He does not think he said anything wrong. He thinks it is funny. He often talks about our sex life in a social gathering, even though he can see this makes people very uncomfortable. I feel this is a private topic. How do I handle this if it happens again? — Not Amused

Dear Not:

Woof.

Ouch.

Other synonyms for falling flat on ones face.

Your boyfriend seems to lack a filter when it comes to things of a sexual nature. This is a problem.

He’s also painfully unfunny. I recommend you talk with him in private and tell him that the things that you two do between the sheets are between the two of you and no one else. If he continually brings it up in other conversations then you might want to kick him out of the bed and see how he changes … or doesn’t.

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“Jaw With John” – Living Alone But Not Lonely

I’m having some difficulties with my siblings. Recently I’ve moved into my own place. I love it.

The problem is that because I live alone, my siblings believe that I’m somehow lonely. They keep trying to get me to go on blind dates with people they know, and saying stuff like, “You should meet this guy, he’s great.” Or, “How can you spend so much time by yourself? When are you going to have kids? You’ll make a great mom.”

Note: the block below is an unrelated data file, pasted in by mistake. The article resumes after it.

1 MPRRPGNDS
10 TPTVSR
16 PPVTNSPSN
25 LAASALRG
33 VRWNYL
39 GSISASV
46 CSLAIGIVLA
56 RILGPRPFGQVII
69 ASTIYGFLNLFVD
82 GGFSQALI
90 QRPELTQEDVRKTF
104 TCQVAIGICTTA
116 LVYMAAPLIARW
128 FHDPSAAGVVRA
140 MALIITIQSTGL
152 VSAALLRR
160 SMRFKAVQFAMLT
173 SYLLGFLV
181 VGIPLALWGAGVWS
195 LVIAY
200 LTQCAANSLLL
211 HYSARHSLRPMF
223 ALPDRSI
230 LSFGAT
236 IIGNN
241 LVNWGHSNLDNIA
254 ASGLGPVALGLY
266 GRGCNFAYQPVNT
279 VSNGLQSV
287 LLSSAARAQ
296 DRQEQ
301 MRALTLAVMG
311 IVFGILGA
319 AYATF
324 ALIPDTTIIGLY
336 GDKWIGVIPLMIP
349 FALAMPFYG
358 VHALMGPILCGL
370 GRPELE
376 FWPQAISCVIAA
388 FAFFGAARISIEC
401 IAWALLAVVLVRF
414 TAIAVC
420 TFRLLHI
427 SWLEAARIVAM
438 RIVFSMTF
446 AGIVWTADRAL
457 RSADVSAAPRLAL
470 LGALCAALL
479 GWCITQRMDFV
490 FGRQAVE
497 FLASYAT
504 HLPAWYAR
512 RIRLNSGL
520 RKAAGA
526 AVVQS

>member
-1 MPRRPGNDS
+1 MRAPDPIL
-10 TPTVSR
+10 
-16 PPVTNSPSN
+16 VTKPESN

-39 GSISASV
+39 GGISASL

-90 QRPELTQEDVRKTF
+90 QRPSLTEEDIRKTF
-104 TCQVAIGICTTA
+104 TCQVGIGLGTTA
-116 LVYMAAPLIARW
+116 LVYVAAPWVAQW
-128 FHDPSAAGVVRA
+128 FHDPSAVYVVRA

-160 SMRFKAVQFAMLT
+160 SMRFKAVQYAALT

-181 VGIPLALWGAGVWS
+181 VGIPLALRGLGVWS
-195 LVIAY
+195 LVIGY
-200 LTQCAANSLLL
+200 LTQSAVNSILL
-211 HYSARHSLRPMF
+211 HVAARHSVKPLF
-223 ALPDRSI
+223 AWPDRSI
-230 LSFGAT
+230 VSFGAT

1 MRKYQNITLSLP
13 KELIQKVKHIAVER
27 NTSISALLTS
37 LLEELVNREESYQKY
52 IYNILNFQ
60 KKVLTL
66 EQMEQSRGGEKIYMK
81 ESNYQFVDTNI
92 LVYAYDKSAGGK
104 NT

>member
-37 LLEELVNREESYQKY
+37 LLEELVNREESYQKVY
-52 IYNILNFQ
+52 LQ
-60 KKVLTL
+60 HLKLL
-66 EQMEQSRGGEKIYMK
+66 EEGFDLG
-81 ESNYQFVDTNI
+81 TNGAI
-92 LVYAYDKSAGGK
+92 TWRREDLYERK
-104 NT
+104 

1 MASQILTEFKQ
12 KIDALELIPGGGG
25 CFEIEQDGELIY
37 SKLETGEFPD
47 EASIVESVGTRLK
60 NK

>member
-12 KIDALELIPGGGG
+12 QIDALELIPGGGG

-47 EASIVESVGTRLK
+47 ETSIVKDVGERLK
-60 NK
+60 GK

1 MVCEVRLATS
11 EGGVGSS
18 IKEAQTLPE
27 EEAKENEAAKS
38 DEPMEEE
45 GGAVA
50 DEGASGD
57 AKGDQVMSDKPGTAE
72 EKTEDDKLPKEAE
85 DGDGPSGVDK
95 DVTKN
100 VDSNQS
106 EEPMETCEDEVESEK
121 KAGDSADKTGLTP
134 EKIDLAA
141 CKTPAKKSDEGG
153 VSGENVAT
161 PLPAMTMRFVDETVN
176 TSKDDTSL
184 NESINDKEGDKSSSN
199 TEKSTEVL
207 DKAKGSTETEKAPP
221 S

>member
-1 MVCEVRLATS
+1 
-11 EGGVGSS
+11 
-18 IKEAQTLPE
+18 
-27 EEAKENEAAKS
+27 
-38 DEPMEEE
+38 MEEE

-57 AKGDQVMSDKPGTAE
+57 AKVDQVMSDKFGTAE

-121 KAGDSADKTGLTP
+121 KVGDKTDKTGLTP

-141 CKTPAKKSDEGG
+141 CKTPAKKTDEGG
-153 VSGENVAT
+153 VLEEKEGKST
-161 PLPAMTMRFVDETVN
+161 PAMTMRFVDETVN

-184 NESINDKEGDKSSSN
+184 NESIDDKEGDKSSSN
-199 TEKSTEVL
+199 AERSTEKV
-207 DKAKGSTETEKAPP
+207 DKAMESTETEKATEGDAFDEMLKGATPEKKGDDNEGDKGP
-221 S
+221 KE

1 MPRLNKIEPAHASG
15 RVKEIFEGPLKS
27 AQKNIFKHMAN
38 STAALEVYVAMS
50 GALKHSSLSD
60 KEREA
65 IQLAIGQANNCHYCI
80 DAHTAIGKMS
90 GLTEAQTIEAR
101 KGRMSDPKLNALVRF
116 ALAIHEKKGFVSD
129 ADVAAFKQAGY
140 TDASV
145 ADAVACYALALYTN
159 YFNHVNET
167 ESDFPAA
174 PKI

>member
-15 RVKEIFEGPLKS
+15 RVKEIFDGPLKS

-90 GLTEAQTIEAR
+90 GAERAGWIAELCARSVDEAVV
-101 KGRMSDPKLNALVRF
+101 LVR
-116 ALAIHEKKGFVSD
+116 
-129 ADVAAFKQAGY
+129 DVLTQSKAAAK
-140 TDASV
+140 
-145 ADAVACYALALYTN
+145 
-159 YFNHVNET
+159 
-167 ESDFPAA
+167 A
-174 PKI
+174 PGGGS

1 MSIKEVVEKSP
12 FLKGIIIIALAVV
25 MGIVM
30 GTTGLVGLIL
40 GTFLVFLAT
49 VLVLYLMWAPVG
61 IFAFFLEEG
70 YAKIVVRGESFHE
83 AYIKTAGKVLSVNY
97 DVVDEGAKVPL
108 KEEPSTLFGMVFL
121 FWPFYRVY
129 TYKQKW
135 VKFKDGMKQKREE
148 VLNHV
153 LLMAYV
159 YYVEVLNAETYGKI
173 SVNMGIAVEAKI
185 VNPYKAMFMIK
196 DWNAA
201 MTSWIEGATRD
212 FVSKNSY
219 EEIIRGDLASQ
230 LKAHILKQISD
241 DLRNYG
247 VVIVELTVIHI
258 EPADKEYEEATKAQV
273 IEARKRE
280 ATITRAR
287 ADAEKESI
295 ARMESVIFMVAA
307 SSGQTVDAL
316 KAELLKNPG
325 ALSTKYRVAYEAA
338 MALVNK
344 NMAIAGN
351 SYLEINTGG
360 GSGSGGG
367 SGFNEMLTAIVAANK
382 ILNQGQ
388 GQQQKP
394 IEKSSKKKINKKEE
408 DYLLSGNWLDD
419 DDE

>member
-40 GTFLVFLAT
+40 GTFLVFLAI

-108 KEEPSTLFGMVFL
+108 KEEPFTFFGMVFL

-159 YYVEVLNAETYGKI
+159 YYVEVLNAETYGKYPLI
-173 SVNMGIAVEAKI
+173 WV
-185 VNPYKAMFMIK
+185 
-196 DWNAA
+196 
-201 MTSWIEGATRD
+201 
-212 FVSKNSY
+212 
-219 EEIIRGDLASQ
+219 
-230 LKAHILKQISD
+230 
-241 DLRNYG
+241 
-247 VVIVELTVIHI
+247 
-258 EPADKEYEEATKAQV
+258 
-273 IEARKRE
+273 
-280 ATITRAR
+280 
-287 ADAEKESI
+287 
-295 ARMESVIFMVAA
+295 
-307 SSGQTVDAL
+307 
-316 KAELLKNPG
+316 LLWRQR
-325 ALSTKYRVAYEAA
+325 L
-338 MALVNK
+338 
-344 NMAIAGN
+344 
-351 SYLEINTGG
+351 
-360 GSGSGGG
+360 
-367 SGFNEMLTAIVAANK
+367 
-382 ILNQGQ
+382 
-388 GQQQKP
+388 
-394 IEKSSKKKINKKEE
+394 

I’ve been turning them down so often that some of them have shifted to, “You should meet this girl I know,” which is even more annoying because I’m straight.

The thing of it is, my parents got divorced when I was a preteen and ever since then, I took care of other people — my younger siblings, my older sibling’s children, and a parent who was ill.

For the first time in my life, the only person I have to take care of is me, and I’m in no rush to change that. Does that seem selfish? — Solitary and Happy Sister

Dear Sister:

Selfish? Nah. You seem content and happy with who you are. In turn, people who are happy in relationships – your siblings perhaps – feel the need to impose their version of happiness onto you. In their eyes if you are not experiencing the same happiness as them, then you are not happy – ergo they keep trying to set you up on dates and meet people. It’s annoying but they are only looking out for you and want you to be happy.

Tell them what you just told me. You are cherishing this newfound solitude and want to enjoy it before rushing into anything.